Job interviews have always been, in my experience (and contrary to what I keep hearing about the excruciating process), a panel of the worst sort of human beings (as they turned out to be 90% of the time) staring at me while I tried to overcome my introverted nature to impress these people who clearly want to eat me, not talk to me. Never again has an interviewer even remotely tried to inject a bit of the work culture into the process. More like being on trial, I often leave interviews feeling insecure, violated, and sweaty, hoping against hope that these demons like me enough to torture me with employment. Chris and Wesley’s interview was the opposite.

Future employers, take notes; Chris and Wesley know how interviews are done.

The Sorting Hat’s Mistake

Why on earth would the Sorting Hat put Percy Weasley into Gryffindor?

Let’s back up a step. Sorting Hat? Percy Weasley? Gryffindor? If these terms are confusing to you, you must be a Harry Potter neophyte. Don’t worry; I’m not judging you. Frankly, I’m amazed you’ve managed to live this long without succumbing to the utter happiness that the HP series would most certainly bring you. Well done.

I’ll try to briefly explain. If you already know what these terms mean, feel free to skip the next two paragraphs. Warning: there are massive spoilers throughout this article!

In the HP universe, we Muggles, or non-magical people (called No-Maj in America), have no idea that there are magical people living among us or in their own communities. They have their own governing bodies that enforce strict laws about keeping magic a secret. Young magical people in Great Britain attend a boarding school called Hogwarts to help them develop and control their latent magical abilities. Within this school, students are sorted by personality into one of four “houses,” and students live, take classes with, and hang out with their houses most of the time. Gryffindor, as mentioned above, is populated with students who have a proclivity or potential for bravery; Ravenclaw is for people who value learning above all else; Hufflepuffs are determined and loyal, unafraid of hard work and never seeking undue glory; and Slytherins are ambitious and willing to make sacrifices to achieve their goals. The bewitched Sorting Hat is placed on the head of every new Hogwarts student, which then proceeds to read their minds and determine to which house each kid will belong to for the next seven years until they graduate.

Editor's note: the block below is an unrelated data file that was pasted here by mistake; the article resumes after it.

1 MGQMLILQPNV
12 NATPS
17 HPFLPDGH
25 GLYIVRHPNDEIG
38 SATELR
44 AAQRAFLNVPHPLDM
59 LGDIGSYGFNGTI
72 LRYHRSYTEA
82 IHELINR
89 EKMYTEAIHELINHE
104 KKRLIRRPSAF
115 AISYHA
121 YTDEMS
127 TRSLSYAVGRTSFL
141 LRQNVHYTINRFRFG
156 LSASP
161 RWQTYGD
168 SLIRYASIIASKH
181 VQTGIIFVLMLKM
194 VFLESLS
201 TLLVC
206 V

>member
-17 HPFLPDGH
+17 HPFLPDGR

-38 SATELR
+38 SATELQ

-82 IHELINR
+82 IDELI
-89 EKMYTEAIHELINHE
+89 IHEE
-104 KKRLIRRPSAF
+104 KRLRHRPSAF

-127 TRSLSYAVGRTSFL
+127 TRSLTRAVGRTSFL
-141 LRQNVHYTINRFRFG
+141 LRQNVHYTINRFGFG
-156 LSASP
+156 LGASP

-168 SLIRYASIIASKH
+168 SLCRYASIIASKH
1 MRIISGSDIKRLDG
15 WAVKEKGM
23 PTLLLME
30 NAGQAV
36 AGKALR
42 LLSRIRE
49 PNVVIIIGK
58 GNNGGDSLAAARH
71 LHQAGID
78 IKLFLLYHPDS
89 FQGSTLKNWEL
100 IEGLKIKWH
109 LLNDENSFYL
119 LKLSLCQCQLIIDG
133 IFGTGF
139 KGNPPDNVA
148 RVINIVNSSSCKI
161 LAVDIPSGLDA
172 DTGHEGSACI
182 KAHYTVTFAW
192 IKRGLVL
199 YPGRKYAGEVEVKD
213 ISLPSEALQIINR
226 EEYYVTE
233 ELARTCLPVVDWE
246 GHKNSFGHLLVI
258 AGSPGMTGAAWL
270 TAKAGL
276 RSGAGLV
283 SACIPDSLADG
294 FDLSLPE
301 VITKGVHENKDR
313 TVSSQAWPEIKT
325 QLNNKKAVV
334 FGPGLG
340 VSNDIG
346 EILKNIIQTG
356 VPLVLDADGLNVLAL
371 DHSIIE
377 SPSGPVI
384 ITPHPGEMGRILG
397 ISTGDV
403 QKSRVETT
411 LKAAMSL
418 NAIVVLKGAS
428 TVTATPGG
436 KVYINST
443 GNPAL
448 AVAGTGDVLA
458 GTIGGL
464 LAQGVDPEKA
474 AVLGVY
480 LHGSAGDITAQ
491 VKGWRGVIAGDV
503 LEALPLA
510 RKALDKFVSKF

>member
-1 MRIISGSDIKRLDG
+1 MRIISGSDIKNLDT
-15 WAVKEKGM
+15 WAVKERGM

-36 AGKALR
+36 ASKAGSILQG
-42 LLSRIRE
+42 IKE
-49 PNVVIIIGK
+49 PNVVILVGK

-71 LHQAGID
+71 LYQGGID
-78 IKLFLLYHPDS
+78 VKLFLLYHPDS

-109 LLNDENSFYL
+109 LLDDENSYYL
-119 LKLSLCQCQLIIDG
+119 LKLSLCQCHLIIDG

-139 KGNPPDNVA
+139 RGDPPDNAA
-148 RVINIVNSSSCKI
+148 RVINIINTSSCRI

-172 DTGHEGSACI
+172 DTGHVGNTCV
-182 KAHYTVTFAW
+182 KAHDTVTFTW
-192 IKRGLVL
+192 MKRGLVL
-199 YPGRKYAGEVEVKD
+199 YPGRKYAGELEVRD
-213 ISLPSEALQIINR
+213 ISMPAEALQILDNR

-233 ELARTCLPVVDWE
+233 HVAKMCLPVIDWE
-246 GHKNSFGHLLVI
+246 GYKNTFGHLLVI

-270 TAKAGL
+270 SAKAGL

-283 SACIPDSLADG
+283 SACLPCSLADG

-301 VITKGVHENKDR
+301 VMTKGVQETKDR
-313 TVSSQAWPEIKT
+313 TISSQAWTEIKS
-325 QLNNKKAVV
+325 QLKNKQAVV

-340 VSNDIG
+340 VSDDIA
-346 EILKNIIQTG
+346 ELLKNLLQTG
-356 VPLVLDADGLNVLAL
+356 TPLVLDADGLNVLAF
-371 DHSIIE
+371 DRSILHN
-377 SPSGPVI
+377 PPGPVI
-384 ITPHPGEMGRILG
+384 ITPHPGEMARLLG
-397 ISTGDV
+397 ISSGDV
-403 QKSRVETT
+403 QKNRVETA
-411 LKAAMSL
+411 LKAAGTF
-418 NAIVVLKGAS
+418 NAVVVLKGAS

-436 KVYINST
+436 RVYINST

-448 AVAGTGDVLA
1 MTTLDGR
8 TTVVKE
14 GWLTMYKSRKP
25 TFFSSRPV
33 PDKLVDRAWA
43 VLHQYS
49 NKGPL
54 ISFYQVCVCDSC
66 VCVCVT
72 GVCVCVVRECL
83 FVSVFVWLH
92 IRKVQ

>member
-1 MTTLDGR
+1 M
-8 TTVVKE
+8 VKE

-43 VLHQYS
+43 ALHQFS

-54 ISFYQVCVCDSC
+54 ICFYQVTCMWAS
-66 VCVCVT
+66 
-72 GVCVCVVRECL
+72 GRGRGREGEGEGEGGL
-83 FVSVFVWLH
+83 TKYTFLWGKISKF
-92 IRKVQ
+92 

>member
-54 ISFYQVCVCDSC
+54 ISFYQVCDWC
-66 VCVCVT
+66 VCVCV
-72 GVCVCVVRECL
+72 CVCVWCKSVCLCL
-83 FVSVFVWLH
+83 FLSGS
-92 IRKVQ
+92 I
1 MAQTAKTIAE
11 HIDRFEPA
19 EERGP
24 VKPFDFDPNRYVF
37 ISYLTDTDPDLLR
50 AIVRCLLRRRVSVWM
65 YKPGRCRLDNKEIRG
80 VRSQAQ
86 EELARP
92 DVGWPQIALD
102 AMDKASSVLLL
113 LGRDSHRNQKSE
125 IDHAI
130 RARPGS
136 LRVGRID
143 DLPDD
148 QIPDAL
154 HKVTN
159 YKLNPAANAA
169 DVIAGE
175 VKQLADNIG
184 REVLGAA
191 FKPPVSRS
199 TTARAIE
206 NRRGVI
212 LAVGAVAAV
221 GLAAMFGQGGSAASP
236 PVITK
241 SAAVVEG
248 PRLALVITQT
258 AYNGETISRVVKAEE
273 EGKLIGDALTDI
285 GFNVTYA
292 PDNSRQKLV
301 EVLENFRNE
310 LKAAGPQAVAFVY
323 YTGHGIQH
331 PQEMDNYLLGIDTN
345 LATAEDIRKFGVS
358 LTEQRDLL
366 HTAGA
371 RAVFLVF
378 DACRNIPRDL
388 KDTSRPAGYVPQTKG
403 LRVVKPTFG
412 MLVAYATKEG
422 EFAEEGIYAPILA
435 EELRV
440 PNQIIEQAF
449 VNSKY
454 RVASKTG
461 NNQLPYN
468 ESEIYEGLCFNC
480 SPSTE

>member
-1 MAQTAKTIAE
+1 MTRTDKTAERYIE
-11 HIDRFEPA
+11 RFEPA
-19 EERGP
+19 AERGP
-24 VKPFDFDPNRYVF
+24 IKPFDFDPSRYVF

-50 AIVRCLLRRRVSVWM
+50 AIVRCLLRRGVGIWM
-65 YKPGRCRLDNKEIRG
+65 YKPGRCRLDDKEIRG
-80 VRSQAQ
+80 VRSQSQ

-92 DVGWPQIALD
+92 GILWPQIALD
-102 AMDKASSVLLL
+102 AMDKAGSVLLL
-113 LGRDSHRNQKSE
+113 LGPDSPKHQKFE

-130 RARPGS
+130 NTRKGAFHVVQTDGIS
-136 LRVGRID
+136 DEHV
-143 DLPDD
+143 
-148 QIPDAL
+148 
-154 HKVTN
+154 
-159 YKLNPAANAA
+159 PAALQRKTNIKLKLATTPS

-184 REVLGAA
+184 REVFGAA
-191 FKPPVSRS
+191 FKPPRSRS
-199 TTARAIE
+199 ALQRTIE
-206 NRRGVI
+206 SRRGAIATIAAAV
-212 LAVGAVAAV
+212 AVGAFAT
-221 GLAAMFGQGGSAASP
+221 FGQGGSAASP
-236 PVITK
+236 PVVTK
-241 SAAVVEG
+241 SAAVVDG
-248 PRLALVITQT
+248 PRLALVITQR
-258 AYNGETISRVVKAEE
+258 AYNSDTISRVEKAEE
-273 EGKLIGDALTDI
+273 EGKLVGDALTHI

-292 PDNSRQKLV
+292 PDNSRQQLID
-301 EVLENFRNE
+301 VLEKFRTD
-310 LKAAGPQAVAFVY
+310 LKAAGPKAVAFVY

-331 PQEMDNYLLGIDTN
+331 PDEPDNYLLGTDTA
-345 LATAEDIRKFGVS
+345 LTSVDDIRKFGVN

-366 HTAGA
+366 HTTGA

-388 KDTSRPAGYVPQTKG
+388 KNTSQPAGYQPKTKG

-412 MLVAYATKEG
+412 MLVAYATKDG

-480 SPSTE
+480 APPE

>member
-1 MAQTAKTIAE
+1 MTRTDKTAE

house bookmarks

Hogwarts House crests, with the Sorting Hat’s descriptions

Within the magic community at large, there are two major factions: the Nazi-esque group who think pure-blooded magical people are better than wizards/witches with one or more Muggle parents, and the non-Nazis, who constantly fight to make sure the Nazi type people don’t pass terrible laws or come to power. Percy Weasley is the third child of the Weasely 7 children (all Gryffindors) and from one of the 28 pure blood families in England. The Weasleys are the only family of the 28 who aren’t uber-Nazis, so they’re much looked down upon by the others. Percy is, according to his brothers, “the world’s biggest prat,” always tattling on everybody and bragging about how amazing he is and how much respect those in authority give him.

(Fabulous Percy portrayal by Chris Rankin, by the way)

I find Percy to be a fascinating character. Though Lord Voldemort is the book’s official antagonist, all fans of the series unanimously unite in our passionate hatred of Dolores Umbridge. The number two most-hated spot, according to a conversation with many of my HP-nerd friends, is hotly debated. I vote Percy, though others vote Draco Malfoy, Lucius Malfoy, or Bellatrix Lestrange.

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Percy is the most goal-oriented person in the books other than Lord Voldemort himself. All he cared about in school was acquiring awards and prestige, and that attitude followed him into his career as a government lackey. He worships his boss, Barty Crouch, Sr., and looks down on less ambitious superiors of his, including his own father.

slytherin

Let’s take a look at how the Sorting Hat describes the House of Slytherin: “Those cunning folk use any means to achieve their ends.” A common misconception about Slytherin is that only evil people end up there. This isn’t true; however, many future evil overlords end up in Slytherin because they have ambitions of great power. Good people who are exceptionally motivated to prove themselves, such as Harry Potter’s second son Albus, also end up in Slytherin.

Percy is not evil; he never displays any hint of pure-blood superiority. He is, however, willing to “use any means” to rise up the ranks in the government. When Voldemort rises to power, Percy is completely willing to disown his family and the known greatest force for good in their world, Albus Dumbledore, in order to stay in the good graces of the Ministry of Magic. He uses his influence to discredit both Dumbledore and Harry Potter–the best friend of his brother and the guy who single-handedly saved his sister’s life.

Percy knows all too well that Harry Potter and Dumbledore are to be trusted, yet he’s willing to turn his back on his morals. A Gryffindor’s “daring, nerve, and chivalry” would never allow them to do such a thing, especially only a year after serving as Dumbledore’s Head Boy of all of Hogwarts. In the entire series, I never see a hint of Gryffindor in Percy. Every occasion his character is present in the series is marked with a distinct, disgusting, sycophantic tone, and even his own brothers can’t stand to be in the same room.